Studying Sully: Lessons in Leadership from the Miracle on the Hudson

Next month will be the 11th anniversary of Captain Chelsey “Sully” Sullenberger’s heroic emergency landing on the Hudson River. On an icy January day in New York City, Sully’s plane struck a flock of birds shortly after takeoff, causing power failure in both engines and rapid loss of altitude. In just over three harrowing minutes, Sully and his co-pilot Jeff Skiles avoided catastrophe by expertly guiding their plane to a perfect water landing, saving the lives of all 155 passengers and crew members. Sully’s story is a powerful lesson in preparation, bravery, and leadership, and all of us can apply these principles to better ourselves professionally and personally.

Know Your People and Their Strengths

Though heralded as the hero, Sully gives tremendous credit to the other individuals involved in the rescue. The emergency was unprecedented—most airline employees never experience a single-engine failure in their career, let alone total engine failure—yet all of them rose to the challenge, adapted to the situation, and helped save 155 lives. Flight attendants followed Sully’s direction perfectly, guiding passengers through emergency procedures and facilitating a safe and calm evacuation. Ferry captains and crews on the Hudson River, though not designated as rescue craft operators, arrived on the scene moments after the plane hit the water and brought people to safety.
Sully expresses the most gratitude to First Officer Skiles, who followed Sully’s lead without hesitation. He explains, “In the more common emergencies we train for…it is usually optimal for the first officer to fly so the captain can think about the situation, make decisions, and give direction,” but “it made the most sense for me to take the controls.” This was not an expression of distrust in Skiles’ flying ability. Sully knew his co-pilot had recently been through standard retraining on this type of aircraft, which meant he had just practiced the emergency procedures. Skiles knew the difficult-to-navigate emergency handbook, and he could quickly proceed through the checklist and attempt engine re-starts, giving Sully the pertinent information he needed to make landing decisions. Though an expert pilot in his own right, it is difficult to estimate how Sully would have fared without the support of such a skilled and cooperative team.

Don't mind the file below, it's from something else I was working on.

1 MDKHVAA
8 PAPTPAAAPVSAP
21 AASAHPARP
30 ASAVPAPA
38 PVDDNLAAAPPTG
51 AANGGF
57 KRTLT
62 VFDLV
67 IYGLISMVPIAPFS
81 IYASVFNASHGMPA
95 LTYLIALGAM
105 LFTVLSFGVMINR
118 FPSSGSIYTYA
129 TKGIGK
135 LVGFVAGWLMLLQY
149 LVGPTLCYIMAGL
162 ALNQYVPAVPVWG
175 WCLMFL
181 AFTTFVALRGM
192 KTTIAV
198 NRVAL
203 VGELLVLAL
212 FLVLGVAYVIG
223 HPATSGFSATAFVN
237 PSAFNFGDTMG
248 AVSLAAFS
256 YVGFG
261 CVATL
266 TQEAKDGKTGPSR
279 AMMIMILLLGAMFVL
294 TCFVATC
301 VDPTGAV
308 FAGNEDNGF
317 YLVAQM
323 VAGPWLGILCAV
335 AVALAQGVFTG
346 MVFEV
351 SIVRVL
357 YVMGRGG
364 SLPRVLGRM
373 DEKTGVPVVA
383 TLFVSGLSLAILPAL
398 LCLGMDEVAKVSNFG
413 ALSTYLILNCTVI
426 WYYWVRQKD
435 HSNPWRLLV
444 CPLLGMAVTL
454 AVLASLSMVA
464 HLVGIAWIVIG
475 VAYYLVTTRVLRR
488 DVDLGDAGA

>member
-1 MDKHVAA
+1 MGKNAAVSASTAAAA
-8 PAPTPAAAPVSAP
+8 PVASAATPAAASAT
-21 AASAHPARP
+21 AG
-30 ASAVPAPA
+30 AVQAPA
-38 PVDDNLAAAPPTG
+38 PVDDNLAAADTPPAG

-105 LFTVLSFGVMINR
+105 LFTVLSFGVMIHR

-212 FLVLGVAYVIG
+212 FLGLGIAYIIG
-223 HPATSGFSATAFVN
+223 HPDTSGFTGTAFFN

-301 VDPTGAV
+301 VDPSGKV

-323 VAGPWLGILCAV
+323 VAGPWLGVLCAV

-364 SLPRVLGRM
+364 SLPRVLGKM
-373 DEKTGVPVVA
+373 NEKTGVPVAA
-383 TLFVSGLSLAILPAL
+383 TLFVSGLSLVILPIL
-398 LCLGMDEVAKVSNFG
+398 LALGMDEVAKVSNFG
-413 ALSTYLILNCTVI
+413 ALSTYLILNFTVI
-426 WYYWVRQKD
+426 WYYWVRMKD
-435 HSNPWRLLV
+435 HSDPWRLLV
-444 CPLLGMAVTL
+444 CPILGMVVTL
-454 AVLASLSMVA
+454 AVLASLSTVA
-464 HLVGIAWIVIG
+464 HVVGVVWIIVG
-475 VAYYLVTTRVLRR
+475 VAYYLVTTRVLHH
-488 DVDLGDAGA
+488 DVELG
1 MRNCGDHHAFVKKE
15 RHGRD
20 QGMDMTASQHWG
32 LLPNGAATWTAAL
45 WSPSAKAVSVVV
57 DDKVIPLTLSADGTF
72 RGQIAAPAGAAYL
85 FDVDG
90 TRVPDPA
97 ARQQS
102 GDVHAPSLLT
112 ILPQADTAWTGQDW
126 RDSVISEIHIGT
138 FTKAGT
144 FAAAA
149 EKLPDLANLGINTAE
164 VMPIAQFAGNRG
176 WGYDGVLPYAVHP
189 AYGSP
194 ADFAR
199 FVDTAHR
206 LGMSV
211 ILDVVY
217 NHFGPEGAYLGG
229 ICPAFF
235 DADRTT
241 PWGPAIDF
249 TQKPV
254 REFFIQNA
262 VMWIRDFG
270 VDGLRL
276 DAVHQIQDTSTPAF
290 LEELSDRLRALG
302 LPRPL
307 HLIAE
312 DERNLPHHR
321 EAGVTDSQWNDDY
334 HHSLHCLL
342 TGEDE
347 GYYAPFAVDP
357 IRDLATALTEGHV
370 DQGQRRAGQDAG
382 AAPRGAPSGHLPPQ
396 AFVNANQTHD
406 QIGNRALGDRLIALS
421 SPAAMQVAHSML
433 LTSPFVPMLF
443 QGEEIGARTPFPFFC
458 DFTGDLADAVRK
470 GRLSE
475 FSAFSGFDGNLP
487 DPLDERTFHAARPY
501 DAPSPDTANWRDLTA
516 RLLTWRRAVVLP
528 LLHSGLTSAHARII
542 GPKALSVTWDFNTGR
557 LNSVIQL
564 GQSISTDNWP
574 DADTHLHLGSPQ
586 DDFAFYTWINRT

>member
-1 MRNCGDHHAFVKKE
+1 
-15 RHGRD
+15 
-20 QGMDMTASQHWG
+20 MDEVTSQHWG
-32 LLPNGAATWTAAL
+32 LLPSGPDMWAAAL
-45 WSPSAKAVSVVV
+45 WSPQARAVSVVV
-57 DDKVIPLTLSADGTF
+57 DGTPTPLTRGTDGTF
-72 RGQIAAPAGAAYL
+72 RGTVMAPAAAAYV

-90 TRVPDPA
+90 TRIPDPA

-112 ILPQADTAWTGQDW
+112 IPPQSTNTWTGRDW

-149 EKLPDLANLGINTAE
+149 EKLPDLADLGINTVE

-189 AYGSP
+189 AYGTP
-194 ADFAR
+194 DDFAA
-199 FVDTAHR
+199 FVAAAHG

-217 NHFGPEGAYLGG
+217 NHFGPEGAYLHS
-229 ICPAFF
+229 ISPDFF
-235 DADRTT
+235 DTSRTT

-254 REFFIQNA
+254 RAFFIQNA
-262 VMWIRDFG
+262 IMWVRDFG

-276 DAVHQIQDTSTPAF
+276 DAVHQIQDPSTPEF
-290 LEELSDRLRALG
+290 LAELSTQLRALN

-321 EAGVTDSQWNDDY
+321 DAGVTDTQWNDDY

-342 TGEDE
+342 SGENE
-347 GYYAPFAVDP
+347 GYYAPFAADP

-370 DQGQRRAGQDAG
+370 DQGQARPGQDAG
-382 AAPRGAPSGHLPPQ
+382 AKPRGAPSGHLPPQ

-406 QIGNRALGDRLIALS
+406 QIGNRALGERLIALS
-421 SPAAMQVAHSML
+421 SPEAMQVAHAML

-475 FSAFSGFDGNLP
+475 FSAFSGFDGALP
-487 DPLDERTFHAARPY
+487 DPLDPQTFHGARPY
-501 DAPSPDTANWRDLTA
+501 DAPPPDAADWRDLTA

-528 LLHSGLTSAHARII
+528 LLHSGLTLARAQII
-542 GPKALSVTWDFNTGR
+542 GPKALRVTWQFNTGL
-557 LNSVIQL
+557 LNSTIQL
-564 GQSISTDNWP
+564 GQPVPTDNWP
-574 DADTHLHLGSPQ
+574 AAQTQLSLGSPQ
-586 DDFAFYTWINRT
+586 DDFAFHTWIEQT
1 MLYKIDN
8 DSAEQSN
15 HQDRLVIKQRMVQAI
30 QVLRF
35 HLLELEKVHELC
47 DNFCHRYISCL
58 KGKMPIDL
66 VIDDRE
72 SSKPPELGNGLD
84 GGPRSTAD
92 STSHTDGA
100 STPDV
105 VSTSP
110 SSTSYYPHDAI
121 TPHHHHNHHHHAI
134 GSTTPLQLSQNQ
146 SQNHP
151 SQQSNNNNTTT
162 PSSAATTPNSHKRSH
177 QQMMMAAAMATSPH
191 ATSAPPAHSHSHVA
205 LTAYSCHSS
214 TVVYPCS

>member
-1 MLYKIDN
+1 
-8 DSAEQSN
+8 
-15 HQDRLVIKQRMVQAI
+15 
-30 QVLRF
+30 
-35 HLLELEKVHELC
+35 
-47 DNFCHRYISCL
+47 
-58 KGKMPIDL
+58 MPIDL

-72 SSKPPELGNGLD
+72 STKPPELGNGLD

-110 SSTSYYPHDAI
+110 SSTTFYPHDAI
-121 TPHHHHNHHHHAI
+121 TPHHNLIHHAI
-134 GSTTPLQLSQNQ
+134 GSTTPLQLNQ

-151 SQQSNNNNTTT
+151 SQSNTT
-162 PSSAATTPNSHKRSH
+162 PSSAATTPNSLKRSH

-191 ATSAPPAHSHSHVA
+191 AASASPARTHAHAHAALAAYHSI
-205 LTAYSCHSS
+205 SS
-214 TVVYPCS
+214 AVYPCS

Stick to Procedure, but Think on Your Feet

Sully explains that their successful landing was due to a combination of years of tried and true experience and quick, “ingenious” improvising. One individual to whom he gives much credit is Patrick Harten, the Air Traffic Controller who managed Sully’s take-off and responded to his distress signal about the birds. In more typical emergencies, controllers are trained to ask pilots basic questions, such as how much fuel they have left and how many passengers are on board. This information can affect emergency procedures and plans for rescue efforts. However, Harten consciously chose not to ask Captain Sullenberger these questions. He later explained to the Captain, “I didn’t want to pester you. I knew I had to let you fly the plane.” Patrick also made the unconventional choice to leave his phone lines open with controllers at other airports, so they could listen to his and Sully’s conversation without anyone having to repeat themselves. Though he strayed from his training, these improvised decisions saved precious time and made it so Sully could think clearly and quickly. Sometimes our in-depth knowledge of procedure best serves us by showing when we need to break procedure.

Others before Self

After safely landing the plane, Sully knew the emergency was far from over. He now had 154 people in a broken vessel sinking into the icy water. With expert coordination and control, he and his crew calmly evacuated the passengers onto life rafts and the wings of the plane in 3.5 minutes. After the cabin was empty, Sully walked down the aisle two more times, the second time into waist-deep water, to make sure everyone was out. On his way out of the plane, he reminded co-pilot Skiles to grab his life vest. Sully also took his overcoat, and when he climbed into the life raft he immediately handed it to a shivering passenger. When the first rescue boat arrived and approached his raft, Sully quickly directed it to the other side of the plane, where he knew some of the passengers were standing on the wing and were at risk of falling into the water. It would be several hours before he received confirmation of the headcount, but in that time Sully incessantly quizzed the emergency responders as to whether the total number rescued equaled 155.
Though few of us will face an emergency of this magnitude in our lifetime, the expertise and quick thinking displayed during the “miracle on the Hudson” reminds us that there is no substitute for thorough preparation, and well-run teams can tackle seemingly insurmountable challenges. Perhaps most importantly, Sully’s example teaches us that true leadership means putting others before yourself.

Works Cited
Sullenberger III, Chelsey B. (2009). “Sully”. New York: William Morrow.

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